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Psoriasis: some women may need psychological treatment
Psoriasis: some women may need psychological treatment

Psychological therapy in skin disease
By Sanjay Tandy
Women with skin conditions such as acne and psoriasis should be offered psychological treatment as part of their management of skin problems, Australian researchers say.
The research team found that symptoms of depression and stress occurred more frequently among patients with skin problems. For this study, 6,630 women aged 22-27 years were asked how often they had experienced skin problems in the past 12 months. Those who responded 'sometimes' or 'often' were defined as having skin problems.
The women were then asked to complete a questionnaire for signs of depression and asked if they had experienced panic attacks. The researchers also checked for other depression risk factors, including chronic conditions such as heart disease and diabetes, as well as alcohol use, obesity and use of the combined oral contraceptive pill.
Overall, 24.2 per cent of the women reported having skin problems. Women with skin problems had the highest levels of stress and depression, but no link was found between skin problems and anxiety attacks.
The research team, led by Dr Parker Magin from the University of Newcastle in New South Wales, concluded that the study provided strong evidence for depressive symptoms and stress-causing skin conditions.
They add that the findings may have considerable clinical implications for psychological interventions in the management of patients with skin disease.
Magin P, Sibbritt D, Bailey K. The relationship between psychiatric illnesses and skin disease. A longitudinal analysis of young Australian women. Arch Dermatol 2009; 145(8): 896-902

Psoriasis therapies and cancer risk
Many of the treatment options for moderate to severe psoriasis may increase the risk of cancer, according to a review of published evidence. The authors found that long-term PUVA therapy was associated with an increased risk of cutaneous squamous cell carcinoma and malignant melanoma, and that methotrexate, ciclosporin and mycophenolate mofetil could be associated with an increased risk of lymphoproliferative disorders during treatment. The risk associated with biologics was unclear, but most studies suggested TNF-blockers could slightly increase the risk of cancer. The researchers conclude that patient counselling and selection, and clinical follow-up are needed to maximise patient safety.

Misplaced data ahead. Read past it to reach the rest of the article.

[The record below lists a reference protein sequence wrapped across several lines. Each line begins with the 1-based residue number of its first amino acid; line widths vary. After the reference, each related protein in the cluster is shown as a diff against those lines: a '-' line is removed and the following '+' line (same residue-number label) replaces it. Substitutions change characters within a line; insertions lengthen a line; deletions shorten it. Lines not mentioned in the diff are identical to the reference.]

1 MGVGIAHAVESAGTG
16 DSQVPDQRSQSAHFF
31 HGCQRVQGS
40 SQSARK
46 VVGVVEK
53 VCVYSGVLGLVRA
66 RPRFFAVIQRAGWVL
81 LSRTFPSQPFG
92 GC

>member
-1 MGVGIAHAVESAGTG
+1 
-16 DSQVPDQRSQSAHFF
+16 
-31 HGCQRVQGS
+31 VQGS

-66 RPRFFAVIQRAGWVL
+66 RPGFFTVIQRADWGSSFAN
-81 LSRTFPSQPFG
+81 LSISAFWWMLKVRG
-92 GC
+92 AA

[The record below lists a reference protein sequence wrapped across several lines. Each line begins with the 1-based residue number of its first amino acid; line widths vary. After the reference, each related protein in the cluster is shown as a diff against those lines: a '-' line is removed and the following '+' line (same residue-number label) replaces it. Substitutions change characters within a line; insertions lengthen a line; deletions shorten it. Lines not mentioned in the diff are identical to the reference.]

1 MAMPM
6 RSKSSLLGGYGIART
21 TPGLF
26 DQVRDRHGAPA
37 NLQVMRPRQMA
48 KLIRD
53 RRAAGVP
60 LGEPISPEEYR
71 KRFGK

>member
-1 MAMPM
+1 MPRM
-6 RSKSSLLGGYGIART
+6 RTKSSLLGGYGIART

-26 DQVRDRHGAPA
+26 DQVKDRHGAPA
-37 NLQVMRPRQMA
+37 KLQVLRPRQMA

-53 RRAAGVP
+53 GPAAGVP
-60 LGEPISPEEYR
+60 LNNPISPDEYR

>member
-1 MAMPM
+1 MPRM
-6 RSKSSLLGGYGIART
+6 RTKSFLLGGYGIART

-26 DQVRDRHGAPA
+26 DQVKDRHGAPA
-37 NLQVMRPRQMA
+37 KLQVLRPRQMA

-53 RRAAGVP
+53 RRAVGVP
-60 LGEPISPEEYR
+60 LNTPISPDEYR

Patel RV, Clark LN, Lebwohl M et al. J Am Acad Dermatol 2009; 60: 1001-17

Diabetes and postoperative infection
Patients with diabetes have a greater risk of postoperative infection following skin surgery, a study has shown. In the five-year prospective observational study, 7,224 lesions were excised from 4,197 patients by one surgeon in southern Australia; 4.7 per cent of the patients had diabetes. Infection incidence was significantly higher in those with diabetes (4.2 per cent, 23 out of 551) than in those without (2.0 per cent, 135 out of 6,673). Non-infective complications were similar in both groups, at 1.8 per cent. The researchers suggest that clinicians might consider antibiotic prophylaxis in patients with diabetes who are facing high-risk skin surgery.
Dixon AJ, Dixon MP, Dixon JB. Dermatol Surg 2009; 35: 1035-40

GPs' role in melanoma follow-up
GP-led melanoma follow-up is feasible and GPs are willing to provide it, a small study has found. Researchers at the University of Aberdeen interviewed 17 GPs currently delivering routine follow-up for people with cutaneous malignant melanoma. The responses showed that GP-led follow-up worked well from the GPs' perspective. The GPs believed they were well equipped and supported, and recognised they were freeing up hospital consultant time. They also felt that patients appreciated the convenience of GP-led follow-up. However, a robust recall system, initial training with regular refreshers and effective consultant back-up were cited as vital parts of a successful long-term programme.
Murchie P, Delaney EK, Campbell NC et al. Fam Pract 2009; 26: 317-24

Itching as a guide to UVB therapy